Thread: what is the normal shutter speed for feature movies?

Reply to Thread
Page 1 of 2 12 LastLast
Results 1 to 10 of 16
  1. #1 what is the normal shutter speed for feature movies? 
    Member Gabriel Garcia Rosa's Avatar
    Join Date
    Jun 2009
    Location
    Yonkers, NY
    Posts
    31
    i'm a young filmmaker learning my craft through trial and error and i am quickly becoming respected as a d.p. i have experiment with all speed's of the shutter and i'm enjoying the the affect of all of them but i must know what is the normal shutter speed for a feature movie?
    Reply With Quote  
     

  2. #2  
    Member
    Join Date
    Apr 2008
    Location
    Finland
    Posts
    66
    Well if you mean on digital I'd guess 1/48...
    Reply With Quote  
     

  3. #3  
    Senior Member Charles Angus's Avatar
    Join Date
    Jun 2007
    Location
    Toronto
    Posts
    1,055
    Normally film runs at 24fps, with a 180° shutter - which would indeed be 1/48th second.
    Charles Angus Taylor
    www.charlesangustaylor.com
    Reply With Quote  
     

  4. #4 50HZ or 60HZ????!!!! 
    Senior Member Ido Karilla's Avatar
    Join Date
    Oct 2007
    Location
    Tel Aviv, Israel
    Posts
    551
    All previous answers refer to ntsc land 60 HZ, if in pal land and running 24fps then 1\50 or 172.8 deg will be your base shutter!!
    KARILLA IDO
    OPUS DIGITAL LAB
    TEL AVIV
    ISRAEL

    http://www.opus-tv.com
    Reply With Quote  
     

  5. #5  
    Senior Member
    Join Date
    Jul 2009
    Location
    Israel
    Posts
    632
    Quote Originally Posted by Ido Karilla View Post
    All previous answers refer to ntsc land 60 HZ, if in pal land and running 24fps then 1\50 or 172.8 deg will be your base shutter!!
    and if shooting at 25fps 1/50 will be 180 deg.
    Reply With Quote  
     

  6. #6  
    Senior Member Yousuf Abbasi's Avatar
    Join Date
    Jun 2009
    Location
    Los Angeles
    Posts
    1,069
    Dumb question here, but: Why exactly is 1/48 the base shutter speed (for ntsc), and how does it relate to 180 degrees?
    Reply With Quote  
     

  7. #7  
    1/48th at 24 fps comes from film, not NTSC.

    A film camera has a spinning disk that rotates in front of the film gate, with a pie slice hole cut-out to allow light to pass through and expose the film, when the solid portion of the disk rotates in front of the film, nothing gets exposed so the camera can advance the film to the next frame to be exposed when the open portion of the disk rotates again in front of it.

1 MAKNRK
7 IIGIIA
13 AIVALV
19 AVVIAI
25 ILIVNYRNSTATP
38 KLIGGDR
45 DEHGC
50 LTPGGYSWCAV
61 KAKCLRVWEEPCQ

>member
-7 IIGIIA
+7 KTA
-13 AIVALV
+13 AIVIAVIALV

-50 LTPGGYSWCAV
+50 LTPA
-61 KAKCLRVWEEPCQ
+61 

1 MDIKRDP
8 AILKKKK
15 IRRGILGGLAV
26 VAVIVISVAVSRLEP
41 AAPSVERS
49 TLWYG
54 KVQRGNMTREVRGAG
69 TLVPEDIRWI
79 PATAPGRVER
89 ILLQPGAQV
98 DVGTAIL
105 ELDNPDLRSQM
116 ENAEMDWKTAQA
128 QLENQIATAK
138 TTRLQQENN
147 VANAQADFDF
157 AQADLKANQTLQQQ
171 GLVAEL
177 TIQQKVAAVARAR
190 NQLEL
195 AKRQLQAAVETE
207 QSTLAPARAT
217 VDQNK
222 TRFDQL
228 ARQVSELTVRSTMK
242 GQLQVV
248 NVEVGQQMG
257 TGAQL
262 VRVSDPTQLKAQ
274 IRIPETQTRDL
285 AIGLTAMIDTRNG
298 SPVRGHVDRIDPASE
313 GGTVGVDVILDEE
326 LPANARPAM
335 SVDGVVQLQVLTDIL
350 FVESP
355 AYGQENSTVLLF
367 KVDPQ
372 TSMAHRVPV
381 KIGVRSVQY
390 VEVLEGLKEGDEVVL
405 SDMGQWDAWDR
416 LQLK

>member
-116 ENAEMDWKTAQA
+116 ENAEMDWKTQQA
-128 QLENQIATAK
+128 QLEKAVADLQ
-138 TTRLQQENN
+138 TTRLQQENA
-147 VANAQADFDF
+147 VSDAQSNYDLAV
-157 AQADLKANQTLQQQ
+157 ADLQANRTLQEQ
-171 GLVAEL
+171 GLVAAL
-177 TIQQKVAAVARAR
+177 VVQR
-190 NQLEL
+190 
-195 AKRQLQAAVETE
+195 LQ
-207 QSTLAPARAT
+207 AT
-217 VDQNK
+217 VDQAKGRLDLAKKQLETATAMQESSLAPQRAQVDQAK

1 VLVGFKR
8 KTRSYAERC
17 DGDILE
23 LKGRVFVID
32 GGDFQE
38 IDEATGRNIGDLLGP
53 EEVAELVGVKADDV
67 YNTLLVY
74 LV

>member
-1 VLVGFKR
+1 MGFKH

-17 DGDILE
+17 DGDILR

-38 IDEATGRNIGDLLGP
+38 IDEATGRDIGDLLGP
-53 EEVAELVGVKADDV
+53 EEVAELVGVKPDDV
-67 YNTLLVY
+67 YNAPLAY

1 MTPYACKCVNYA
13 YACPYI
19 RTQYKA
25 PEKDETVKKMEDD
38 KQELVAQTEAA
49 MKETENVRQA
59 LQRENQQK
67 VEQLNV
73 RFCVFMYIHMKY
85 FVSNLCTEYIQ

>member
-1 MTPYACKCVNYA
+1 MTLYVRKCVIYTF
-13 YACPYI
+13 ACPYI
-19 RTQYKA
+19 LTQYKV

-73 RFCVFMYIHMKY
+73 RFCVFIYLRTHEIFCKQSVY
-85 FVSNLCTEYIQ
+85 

The standard movie camera shutter "angle" is 180 degrees, i.e. the rotating metal disk is half-open (a circle being 360 degrees) or you could describe it as a half-circle.

    So at 24 frames per second, the film is in the gate for 1/24th of a second but only being exposed for half that time, thus 1/48th of a second.

    So a 24P video camera is often set with an electronic shutter speed of 1/48th of a second to match the look of the 180 degree film shutter angle. The video camera itself does not have a real 180 degree shutter angle because it does not have a physical shutter moving in front of the sensor.

    NTSC is 59.97 Hz because our power supply is 60 Hz. The ideal shutter speed would therefore be 1/60th of a second, which is a 144 degree shutter at 24 fps, but 180 degrees is within an acceptable window.

    PAL countries have a 50 Hz power supply so the ideal shutter speed is 1/50th of a second, which is what you get with a 25 fps camera and a 180 degree shutter. Or at 24 fps, it would be a 172.8 degree shutter angle in order to get a 1/50th shutter time.

    Ignoring the issue regarding safe shutter speeds and camera speeds to avoid flicker under AC discharge lights, as long as you are in the ballpark of the look of a 180 degree shutter, it's fine because motion blur -- which is what we are talking about -- is affected by how much movement there is. So for a shot of someone talking, it would be hard to see the difference between a 1/48th shutter time and a 1/60th shutter time, for example.

    What is generally desirable is to avoid the classic look of 50i or 60i (interlaced-scan) video which is often shot with no shutter at all, i.e. shutterless or a metaphorical 360 degree shutter angle. There needs to be some dark-light-dark-light temporal gaps in the motion sampling that a shutter can create to get closer to how a film camera renders motion.
    David Mullen, ASC
    Los Angeles
    http://www.davidmullenasc.com
    Reply With Quote  
     

  8. #8  
    Senior Member Yousuf Abbasi's Avatar
    Join Date
    Jun 2009
    Location
    Los Angeles
    Posts
    1,069
    Quote Originally Posted by David Mullen ASC View Post
    1/48th at 24 fps comes from film, not NTSC.

    A film camera has a spinning disk that rotates in front of the film gate, with a pie slice hole cut-out to allow light to pass through and expose the film, when the solid portion of the disk rotates in front of the film, nothing gets exposed so the camera can advance the film to the next frame to be exposed when the open portion of the disk rotates again in front of it.

    The standard movie camera shutter "angle" is 180 degrees, i.e. the rotating metal disk is half-open (a circle being 360 degrees) or you could describe it as a half-circle.

    So at 24 frames per second, the film is in the gate for 1/24th of a second but only being exposed for half that time, thus 1/48th of a second.